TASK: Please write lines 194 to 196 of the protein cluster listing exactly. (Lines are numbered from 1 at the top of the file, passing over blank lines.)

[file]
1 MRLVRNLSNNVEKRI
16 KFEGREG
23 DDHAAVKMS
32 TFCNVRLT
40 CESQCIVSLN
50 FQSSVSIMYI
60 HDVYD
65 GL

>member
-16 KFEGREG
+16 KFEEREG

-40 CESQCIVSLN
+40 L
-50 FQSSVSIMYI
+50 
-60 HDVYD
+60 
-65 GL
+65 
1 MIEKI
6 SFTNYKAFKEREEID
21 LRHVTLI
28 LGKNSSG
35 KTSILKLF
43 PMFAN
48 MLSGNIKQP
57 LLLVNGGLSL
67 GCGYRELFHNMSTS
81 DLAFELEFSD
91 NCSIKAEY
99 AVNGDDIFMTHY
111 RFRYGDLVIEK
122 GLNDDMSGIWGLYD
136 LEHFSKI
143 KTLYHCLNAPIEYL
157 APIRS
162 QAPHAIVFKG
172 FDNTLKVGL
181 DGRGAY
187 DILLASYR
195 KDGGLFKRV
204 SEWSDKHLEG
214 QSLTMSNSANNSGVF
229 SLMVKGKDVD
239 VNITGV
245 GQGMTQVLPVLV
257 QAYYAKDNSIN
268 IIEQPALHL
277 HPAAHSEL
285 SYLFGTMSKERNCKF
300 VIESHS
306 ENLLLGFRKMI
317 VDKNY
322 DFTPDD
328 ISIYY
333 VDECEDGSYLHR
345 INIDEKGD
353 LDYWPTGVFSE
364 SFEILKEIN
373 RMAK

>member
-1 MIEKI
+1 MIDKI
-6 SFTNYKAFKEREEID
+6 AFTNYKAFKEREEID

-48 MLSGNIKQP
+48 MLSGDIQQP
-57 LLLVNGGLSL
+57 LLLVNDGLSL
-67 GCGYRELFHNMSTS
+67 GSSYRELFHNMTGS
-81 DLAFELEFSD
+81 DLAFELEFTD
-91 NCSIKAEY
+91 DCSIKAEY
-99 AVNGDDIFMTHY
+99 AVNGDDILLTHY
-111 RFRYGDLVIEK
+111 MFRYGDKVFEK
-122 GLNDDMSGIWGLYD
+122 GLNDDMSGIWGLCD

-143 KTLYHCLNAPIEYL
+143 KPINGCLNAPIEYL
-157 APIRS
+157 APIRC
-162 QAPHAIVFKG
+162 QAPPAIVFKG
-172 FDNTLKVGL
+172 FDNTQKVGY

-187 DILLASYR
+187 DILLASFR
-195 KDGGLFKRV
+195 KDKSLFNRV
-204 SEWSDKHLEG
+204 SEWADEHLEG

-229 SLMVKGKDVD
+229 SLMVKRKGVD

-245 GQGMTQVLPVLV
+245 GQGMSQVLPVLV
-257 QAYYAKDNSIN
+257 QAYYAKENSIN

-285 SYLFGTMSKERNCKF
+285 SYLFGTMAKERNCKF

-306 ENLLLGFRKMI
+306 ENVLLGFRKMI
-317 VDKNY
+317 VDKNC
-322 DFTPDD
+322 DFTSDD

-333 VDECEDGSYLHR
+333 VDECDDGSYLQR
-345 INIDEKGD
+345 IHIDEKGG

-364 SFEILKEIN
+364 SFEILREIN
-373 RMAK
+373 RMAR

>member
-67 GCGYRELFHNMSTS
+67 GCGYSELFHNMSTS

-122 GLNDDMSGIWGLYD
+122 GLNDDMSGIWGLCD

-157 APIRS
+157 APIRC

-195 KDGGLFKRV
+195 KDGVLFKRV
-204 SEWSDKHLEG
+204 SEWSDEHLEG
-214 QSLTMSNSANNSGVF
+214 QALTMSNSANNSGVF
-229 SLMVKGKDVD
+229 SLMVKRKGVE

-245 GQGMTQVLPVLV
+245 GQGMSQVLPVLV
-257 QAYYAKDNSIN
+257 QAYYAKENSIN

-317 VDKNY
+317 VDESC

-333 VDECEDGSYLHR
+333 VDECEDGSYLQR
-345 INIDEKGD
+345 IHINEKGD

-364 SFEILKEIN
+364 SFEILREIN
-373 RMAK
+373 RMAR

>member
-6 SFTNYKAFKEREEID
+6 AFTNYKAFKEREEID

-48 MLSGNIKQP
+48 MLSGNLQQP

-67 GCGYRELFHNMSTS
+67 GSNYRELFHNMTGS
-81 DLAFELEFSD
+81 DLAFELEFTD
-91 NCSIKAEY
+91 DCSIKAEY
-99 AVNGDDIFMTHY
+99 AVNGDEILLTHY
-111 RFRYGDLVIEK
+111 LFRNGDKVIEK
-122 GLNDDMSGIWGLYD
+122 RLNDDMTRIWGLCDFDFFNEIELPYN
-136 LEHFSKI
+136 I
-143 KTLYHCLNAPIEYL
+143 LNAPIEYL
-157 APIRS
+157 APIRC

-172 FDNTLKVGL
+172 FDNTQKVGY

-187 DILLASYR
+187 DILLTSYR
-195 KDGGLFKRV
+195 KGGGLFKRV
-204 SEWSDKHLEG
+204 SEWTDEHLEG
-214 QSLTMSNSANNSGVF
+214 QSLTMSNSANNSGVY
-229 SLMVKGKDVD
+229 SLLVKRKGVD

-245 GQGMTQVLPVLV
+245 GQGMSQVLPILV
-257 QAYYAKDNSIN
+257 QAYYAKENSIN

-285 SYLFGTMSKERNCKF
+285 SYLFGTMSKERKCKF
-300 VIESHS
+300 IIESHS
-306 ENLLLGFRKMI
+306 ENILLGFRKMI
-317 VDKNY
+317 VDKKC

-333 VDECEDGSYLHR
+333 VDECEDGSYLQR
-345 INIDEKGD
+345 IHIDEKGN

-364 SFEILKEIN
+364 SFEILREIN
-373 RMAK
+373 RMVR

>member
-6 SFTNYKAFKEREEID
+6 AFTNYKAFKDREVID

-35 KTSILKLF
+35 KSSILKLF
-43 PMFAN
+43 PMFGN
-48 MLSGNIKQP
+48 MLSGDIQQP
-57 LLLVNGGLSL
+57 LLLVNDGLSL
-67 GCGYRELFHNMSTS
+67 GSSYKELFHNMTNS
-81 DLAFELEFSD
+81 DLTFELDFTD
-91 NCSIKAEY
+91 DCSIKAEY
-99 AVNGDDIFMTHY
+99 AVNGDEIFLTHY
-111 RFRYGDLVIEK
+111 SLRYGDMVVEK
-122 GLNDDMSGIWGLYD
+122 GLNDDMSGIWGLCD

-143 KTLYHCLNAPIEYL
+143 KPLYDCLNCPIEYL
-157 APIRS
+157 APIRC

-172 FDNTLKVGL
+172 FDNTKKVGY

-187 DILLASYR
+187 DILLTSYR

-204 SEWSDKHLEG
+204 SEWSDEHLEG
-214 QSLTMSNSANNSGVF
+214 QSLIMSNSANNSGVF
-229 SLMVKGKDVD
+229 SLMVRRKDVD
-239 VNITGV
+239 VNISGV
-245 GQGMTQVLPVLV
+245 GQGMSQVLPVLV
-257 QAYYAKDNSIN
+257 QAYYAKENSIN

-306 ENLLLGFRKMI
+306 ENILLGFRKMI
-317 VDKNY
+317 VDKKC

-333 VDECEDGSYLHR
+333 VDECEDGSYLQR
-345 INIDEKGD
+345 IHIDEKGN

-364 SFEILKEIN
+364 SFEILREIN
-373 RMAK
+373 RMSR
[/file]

-333 VDECEDGSYLHR
+333 VDECEDGSYLQR
-345 INIDEKGD